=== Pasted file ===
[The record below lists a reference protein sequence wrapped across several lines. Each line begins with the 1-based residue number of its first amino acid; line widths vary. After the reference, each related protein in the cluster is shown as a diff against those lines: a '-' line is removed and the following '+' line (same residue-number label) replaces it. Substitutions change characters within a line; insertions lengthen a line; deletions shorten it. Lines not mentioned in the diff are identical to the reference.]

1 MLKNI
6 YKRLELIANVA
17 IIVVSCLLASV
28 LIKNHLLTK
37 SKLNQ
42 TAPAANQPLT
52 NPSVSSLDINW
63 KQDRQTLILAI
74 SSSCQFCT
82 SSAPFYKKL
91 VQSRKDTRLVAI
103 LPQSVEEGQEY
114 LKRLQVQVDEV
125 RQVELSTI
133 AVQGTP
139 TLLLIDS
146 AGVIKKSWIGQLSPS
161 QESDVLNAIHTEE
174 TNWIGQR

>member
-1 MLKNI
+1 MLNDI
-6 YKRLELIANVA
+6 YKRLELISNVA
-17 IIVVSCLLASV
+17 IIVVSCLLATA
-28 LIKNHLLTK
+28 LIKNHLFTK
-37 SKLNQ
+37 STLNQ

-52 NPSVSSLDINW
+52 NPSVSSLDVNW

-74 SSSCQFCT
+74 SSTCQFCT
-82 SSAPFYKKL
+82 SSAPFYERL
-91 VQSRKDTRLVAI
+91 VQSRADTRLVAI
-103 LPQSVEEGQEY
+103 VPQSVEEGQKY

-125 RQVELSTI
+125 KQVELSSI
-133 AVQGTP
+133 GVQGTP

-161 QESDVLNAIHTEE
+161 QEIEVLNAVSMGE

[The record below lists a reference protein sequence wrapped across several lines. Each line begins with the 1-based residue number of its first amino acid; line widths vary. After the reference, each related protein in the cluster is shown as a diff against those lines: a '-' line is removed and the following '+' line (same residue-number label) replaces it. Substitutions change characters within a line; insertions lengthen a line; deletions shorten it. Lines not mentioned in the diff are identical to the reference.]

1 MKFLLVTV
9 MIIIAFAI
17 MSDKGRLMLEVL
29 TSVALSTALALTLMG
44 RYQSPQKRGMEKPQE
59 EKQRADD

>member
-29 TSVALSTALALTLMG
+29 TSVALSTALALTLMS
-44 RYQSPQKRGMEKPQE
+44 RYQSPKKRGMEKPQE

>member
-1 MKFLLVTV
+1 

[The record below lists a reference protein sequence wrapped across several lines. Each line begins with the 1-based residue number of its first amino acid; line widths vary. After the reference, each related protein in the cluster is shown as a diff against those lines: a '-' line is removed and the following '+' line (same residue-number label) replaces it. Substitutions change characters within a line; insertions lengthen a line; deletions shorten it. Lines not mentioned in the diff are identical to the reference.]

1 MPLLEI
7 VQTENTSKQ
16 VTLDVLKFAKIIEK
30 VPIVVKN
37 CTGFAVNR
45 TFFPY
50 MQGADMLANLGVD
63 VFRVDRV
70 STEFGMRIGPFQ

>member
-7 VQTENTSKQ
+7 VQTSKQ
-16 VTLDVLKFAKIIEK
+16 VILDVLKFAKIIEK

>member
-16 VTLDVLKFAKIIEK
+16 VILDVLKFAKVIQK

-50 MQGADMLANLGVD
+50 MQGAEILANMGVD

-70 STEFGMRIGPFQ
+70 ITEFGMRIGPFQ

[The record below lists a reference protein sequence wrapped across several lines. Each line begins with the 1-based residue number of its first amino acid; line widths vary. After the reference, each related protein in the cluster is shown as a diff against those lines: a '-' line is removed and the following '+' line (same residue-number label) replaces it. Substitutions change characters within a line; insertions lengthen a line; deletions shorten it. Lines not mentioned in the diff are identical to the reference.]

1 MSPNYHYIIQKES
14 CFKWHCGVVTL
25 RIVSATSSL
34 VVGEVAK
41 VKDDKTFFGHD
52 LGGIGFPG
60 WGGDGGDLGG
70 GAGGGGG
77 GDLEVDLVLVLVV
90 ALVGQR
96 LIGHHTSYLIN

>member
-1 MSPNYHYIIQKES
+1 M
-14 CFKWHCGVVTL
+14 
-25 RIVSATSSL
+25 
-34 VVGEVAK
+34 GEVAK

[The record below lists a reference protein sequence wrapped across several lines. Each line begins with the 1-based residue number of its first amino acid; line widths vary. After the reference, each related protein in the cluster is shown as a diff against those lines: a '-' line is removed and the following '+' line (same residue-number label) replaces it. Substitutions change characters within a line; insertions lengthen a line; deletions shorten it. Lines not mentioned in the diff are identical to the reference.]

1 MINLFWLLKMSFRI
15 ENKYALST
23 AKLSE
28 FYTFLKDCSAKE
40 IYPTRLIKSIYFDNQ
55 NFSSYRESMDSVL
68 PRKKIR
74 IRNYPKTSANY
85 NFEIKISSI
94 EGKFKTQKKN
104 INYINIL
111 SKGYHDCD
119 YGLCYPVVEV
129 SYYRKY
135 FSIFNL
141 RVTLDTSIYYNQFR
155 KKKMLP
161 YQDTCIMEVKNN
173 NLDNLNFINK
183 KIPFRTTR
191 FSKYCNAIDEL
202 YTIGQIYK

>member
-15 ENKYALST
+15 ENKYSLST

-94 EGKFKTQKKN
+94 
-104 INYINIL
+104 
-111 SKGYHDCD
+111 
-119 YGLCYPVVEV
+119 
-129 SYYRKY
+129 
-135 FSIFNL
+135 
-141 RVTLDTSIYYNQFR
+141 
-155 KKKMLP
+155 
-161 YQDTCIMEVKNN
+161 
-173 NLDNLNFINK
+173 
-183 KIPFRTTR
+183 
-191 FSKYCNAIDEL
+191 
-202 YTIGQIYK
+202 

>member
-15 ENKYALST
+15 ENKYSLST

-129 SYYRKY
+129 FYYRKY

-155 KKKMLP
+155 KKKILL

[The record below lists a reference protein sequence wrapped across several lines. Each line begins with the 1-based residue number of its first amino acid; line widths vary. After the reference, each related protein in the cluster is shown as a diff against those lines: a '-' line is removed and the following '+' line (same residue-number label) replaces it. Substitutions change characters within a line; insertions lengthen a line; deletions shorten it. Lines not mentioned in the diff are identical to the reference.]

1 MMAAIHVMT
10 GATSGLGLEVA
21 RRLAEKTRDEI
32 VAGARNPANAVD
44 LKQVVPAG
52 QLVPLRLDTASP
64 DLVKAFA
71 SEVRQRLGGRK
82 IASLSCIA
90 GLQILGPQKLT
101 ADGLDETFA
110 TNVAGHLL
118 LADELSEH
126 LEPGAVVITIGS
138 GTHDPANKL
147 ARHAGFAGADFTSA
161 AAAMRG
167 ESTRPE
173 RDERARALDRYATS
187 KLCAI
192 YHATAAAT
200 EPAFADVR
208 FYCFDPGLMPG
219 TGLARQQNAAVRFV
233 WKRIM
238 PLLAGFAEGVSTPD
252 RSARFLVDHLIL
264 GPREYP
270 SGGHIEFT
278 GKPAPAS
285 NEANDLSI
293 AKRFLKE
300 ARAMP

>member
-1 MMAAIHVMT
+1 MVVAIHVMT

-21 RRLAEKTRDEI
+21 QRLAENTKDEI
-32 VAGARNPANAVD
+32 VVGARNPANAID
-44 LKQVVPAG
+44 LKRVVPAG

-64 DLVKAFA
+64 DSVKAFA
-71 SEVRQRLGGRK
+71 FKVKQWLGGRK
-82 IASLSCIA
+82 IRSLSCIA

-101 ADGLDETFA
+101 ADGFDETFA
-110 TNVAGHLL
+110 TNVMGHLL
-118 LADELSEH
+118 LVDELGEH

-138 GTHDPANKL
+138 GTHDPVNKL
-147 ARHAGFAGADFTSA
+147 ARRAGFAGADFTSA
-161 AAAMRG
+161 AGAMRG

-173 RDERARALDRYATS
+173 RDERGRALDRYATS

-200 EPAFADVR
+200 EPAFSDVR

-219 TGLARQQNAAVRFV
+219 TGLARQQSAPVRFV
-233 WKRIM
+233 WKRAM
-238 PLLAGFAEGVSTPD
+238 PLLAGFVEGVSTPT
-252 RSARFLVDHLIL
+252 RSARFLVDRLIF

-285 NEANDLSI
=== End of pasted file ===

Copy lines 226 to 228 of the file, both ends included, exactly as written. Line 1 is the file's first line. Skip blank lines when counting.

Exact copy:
-173 RDERARALDRYATS
+173 RDERGRALDRYATS

-200 EPAFADVR